In a landmark decision on climate change and energy, President Barack Obama will announce tough new vehicle gas-mileage standards on Tuesday, the first ever national limits on greenhouse-gas emissions.
The new policy, which was worked out between Washington, state governments and the auto industry, will require automakers to meet a minimum fuel-efficiency standard of 35.5 miles a gallon by model year 2016 four years earlier than Congress currently requires. Not only could the move potentially kick-start the sputtering U.S. auto industry, while saving the equivalent of some 1.8 billion barrels of oil, it also raises hopes that the Obama Administration will be able to forge a compromise on the tricky matter of a national cap on greenhouse-gas emissions. "It's an enormous breakthrough for national legislation," says Vickie Patton, a senior attorney for the Environmental Defense Fund. "It ends years of polarization on extraordinarily difficult issues and leaves us with a sense of progress." (See the 50 worst cars of all time.)
The plan settles a dispute between the state of California and the Environmental Protection Agency (EPA) that dates back to George W. Bush's White House. Under the Clean Air Act, California has the right to enforce air-pollution standards that are tougher than the rest of the nation's rules provided the EPA gives it a waiver. In the past, such waivers had been all but automatic but when California tried to pass stricter emissions standards for vehicles, the Bush EPA balked, setting up a string of legal battles. California pressed its right to green its millions of cars and trucks; U.S. automakers claimed that if California could go its own way, the result would be a patchwork of different fuel-efficiency standards around the nation, making business all but impossible. (See the top 10 green stories of 2008.)
When Obama came into office in January, he promised that the EPA would review California's waiver requests. But instead of simply giving the green light to California, Obama will also largely incorporate the state's proposed rules into a new and tougher fuel-economy standard for the entire nation. The new rules will tighten fuel-efficiency requirements more slowly than California had wanted to give the auto industry time to adjust but ultimately the nation's automakers will end up meeting the same standards as California by model year 2016.
All cars will need to get an average of 39 m.p.g., and trucks will need to get 30 m.p.g. roughly 30% more fuel-efficiency than they get today. "The ramp up will be a different path than California's, but it's a national program, so you'll get emissions reductions at a rate higher than California," says a senior White House official, who provided a background briefing on the condition of anonymity.
Between now and 2016 the new rules will save 900 million metric tons of greenhouse gases the equivalent of taking 170 million cars off the road. "This is a win-win because it reduces global-warming pollution and will reduce costs for consumers because they will have to buy less gasoline," says Daniel Weiss, the director of climate strategy at the Center for American Progress, a left-leaning think tank. "This is unprecedented and historic."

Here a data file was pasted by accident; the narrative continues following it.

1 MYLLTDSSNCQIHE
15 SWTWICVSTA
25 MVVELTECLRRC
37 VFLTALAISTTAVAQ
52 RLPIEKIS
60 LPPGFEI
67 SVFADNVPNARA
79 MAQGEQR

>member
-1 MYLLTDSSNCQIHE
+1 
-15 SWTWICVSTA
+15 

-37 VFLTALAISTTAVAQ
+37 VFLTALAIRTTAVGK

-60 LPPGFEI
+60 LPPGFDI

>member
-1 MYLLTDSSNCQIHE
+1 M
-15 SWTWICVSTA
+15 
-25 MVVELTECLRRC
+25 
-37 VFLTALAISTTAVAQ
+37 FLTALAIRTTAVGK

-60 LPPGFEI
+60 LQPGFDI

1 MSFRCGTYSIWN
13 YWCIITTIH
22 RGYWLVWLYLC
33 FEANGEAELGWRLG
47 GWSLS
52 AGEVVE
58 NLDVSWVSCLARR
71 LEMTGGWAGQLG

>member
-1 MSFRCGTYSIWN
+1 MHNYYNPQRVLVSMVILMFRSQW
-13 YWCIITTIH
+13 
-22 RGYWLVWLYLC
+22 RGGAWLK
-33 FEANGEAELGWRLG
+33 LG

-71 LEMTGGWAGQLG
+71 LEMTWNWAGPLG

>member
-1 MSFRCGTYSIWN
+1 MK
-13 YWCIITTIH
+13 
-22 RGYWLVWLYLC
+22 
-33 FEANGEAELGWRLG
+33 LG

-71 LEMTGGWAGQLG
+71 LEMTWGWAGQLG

What's most notable about the proposed regulations and what gives environmentalists hope for further action on climate change is Obama's apparent success in bringing the U.S. auto industry to the table. Automakers have fought long and hard against tougher fuel-economy standards, claiming such rules would raise the cost of vehicles and that consumers have shown little preference for more fuel-efficient models. But major auto executives, such as General Motors' new CEO, Fritz Henderson, are expected stand alongside Obama at the White House on Tuesday when the President makes his announcement, signaling their support. "It will establish a single national standard that will provide predictability and certainty for the auto companies in meeting regulations," said Democratic Michigan Senator Carl Levin in a statement.
Of course, with the federal government pouring billions into U.S. automakers like GM, those executives may have little choice but to get on board. And there are still nagging concerns that new fuel-economy standards alone won't be enough to wean Americans from their gas guzzlers. Since gas prices fell during the recession, consumers' appetite for compacts and hybrids has dwindled, and sales of large SUVs are once again ticking upward. If gas prices stayed relatively low between now and 2016 which is unlikely automakers could end up producing cars and trucks that Americans won't be eager to buy.
But the White House argues that the new rules will still give American drivers the latitude to buy heavier cars and trucks if they want. The White House official said that each vehicle class will have its own tighter standard, meaning that automakers won't be able to get away with balancing lots of gas-guzzlers with a few highly efficient cars. "It preserves consumer choice to buy any type of car, but all cars will be cleaner," the official said. (See the history of the electric car.)
The newly proposed regulations will still have to go through the usual period of commenting, and there's always a chance that such a fragile coalition of politicians, greens and auto executives could collapse. But the very fact the White House brought and kept everyone at the table offers some hope as the much tougher battle over carbon cap and trade boils in Congress. "President Obama made the creation of a clean-energy economy a key aspect of his domestic agenda, and he's fulfilling that," says Weiss. It's a good start but there's still a long road ahead.